566.] Latus nemoris,' a woody steep cliff: comp. Hor. 2 S. 6. 91, "Praerupti nemoris dorso," and note on v. 82 above. Medioque' sc. 'nemore.' Freund seems wrong in explaining 'fragosus' here of sound, though probably we are meant to be reminded of that sense of "fragor." Here it doubtless means full of breaks, which is its general sense. In Val. F. 2. 622., 4. 261 it may have the sense of sound, but it may equally well refer to the broken waves, if it is not to be taken actively, ship-wrecking. Some MSS. have 'fragosis.'

567.] Saxis et torto vertice,' doubtless refers to the bubbling up of the water among the rocks.

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568.] 'Horrendum et saevi' is the reading of all Ribbeck's MSS. but one (Pal. and Vat. and Verona fragmm. are wanting), which omits 'et.' Serv. says that ancient copies read specus horrendus,' which doubtless shows that they had not the copula, though it has been suggested that the copyists may have thought that 'us' could be elided. Et' was omitted by Heins. and Heyne, who read 'monstratur;' but the authority seems insufficient, especially as the copies which omit 'et' do not agree in reading 'monstrantur.' Rom. is the only one of Ribbeck's MSS. that has 'monstratur,' and it retains et.' 6 'Specus is fem. in Ennius, Pacuvius and Attius, masc. in ordinary Latin, neut. here and in Sil. 13.425. Specus' is the pool, 'spiracula'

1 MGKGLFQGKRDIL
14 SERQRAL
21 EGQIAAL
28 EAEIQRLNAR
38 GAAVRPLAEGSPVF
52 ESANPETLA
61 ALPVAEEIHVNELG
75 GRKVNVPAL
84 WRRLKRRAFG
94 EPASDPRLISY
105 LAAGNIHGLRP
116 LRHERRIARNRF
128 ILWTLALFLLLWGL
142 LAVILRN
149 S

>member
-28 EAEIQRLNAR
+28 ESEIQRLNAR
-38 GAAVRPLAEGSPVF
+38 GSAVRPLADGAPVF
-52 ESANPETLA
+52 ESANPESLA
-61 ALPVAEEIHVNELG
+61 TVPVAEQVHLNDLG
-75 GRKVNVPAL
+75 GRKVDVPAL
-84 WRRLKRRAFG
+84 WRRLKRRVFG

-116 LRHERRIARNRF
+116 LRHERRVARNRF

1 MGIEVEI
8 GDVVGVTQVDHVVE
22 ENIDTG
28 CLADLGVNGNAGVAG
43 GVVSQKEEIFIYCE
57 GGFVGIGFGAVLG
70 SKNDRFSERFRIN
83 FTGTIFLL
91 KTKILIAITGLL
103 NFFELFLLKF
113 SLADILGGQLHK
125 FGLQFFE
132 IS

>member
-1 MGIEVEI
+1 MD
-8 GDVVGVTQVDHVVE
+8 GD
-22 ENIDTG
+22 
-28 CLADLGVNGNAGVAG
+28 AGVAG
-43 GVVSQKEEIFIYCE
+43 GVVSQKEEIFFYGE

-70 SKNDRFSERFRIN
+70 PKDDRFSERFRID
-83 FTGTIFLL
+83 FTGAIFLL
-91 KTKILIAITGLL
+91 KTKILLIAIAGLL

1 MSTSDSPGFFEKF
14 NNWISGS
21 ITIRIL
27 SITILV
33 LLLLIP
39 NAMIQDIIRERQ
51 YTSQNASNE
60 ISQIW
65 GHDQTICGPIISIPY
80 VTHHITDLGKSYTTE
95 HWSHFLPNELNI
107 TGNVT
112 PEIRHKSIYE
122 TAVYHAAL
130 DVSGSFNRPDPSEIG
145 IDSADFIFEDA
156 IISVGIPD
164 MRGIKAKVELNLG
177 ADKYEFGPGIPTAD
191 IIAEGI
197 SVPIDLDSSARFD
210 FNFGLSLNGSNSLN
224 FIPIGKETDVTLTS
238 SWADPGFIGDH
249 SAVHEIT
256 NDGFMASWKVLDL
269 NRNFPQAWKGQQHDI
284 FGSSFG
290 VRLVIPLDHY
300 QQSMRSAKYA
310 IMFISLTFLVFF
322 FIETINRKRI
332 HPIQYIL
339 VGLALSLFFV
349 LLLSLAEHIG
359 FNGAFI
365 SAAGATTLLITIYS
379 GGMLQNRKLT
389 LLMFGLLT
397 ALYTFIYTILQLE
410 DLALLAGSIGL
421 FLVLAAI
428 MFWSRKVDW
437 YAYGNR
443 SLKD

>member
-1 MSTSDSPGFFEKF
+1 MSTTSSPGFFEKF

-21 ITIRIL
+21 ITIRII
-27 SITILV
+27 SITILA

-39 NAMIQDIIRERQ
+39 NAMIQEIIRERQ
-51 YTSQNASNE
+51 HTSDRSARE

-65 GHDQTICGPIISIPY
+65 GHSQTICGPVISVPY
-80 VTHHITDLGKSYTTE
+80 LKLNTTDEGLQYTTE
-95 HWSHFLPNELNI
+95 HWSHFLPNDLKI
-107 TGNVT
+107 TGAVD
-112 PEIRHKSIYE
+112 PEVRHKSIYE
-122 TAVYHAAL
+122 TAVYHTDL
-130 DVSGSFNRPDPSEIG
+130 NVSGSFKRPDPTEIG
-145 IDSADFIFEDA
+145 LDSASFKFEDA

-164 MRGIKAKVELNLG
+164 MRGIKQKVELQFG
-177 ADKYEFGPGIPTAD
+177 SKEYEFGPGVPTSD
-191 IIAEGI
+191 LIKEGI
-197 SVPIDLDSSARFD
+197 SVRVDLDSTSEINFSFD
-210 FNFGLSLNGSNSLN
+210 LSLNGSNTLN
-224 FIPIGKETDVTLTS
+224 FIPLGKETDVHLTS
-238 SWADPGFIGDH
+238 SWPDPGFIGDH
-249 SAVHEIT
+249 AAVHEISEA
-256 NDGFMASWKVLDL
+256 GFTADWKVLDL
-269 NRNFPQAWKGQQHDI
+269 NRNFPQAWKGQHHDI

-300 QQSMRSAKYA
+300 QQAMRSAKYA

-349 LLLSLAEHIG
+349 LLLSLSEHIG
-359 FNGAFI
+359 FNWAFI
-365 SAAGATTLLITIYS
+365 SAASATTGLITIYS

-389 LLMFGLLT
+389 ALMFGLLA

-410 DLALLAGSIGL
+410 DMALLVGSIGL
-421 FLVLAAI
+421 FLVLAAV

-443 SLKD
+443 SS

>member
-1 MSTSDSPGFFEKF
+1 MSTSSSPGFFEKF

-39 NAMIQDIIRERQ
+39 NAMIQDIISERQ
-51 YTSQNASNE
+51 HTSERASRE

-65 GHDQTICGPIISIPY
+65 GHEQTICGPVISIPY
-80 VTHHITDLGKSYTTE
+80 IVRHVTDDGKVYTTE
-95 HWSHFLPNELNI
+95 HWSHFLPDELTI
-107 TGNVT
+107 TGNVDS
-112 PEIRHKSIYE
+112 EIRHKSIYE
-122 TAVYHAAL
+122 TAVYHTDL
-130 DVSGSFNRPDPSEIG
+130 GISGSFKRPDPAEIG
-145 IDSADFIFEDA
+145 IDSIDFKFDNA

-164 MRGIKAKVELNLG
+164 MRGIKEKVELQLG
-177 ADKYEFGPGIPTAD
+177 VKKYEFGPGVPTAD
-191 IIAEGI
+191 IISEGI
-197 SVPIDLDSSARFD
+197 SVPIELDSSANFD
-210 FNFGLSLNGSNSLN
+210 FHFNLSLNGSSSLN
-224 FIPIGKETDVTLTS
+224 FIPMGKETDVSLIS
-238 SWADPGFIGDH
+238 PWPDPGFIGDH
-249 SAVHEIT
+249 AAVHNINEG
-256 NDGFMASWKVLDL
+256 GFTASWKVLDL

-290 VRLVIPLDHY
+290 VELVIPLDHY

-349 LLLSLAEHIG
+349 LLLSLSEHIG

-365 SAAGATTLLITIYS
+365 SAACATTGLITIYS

the apertures. The latter name, and that of "Charoneae scrobes," are said by Pliny 2. 93 to have been generally given to places of this kind. Comp. Lucr. 6. 762 foll., where the supernatural explanation is protested against. For 'saevi' Wagn. rightly comp. v. 84, "saevam mephitim." "Spiracula mundi" Lucr. 6. 493.

569.] Monstrantur,' 6. 440. 'Rupto Acheronte,' formed by the bursting up of Acheron: rupto' like "rupto turbine" 2. 416. Turn. comp. àπoppwè̟ II. 2. 755, which however is rather the arm of a river. 'Aτóστаσμа, as used by Plato, Phaedo 61 (see the passage quoted on 6. 551), seems a better parallel.

570.] Pestiferas: Mr. Hamilton says the vapours are at times fatal. Med., Gud., and others have condit,' a natural error, mentioned as a various reading by Serv.

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571.] Wakef. and Jahn make 'numen' acc. after 'condita,' which would be harsh. Rom. and others have levavit,' which would be easier, as levabat' is not sufficiently supported by 11. 827, "linquebat habenas," where we are meant to dwell on the gradual relaxation of Camilla's grasp in death. Perhaps one may say that the description of Amsanctus has the same effect here, making us linger on the contemplation of the Fury's disappearance: or the point may be the gradual relief caused by her removal.

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572-600.] The Latins, backed by Turnus, clamour for war against the Trojans. Latinus resists long, but eventually yields under protest, abandoning the conduct of affairs to others.'


572.] Manum extremam,' summam imponere' is a common phrase for completing a thing: see the Dictionaries. The metaphor is taken, as Serv. and Donatus remark, from a work of art. "Nec minus interea " 6. 212.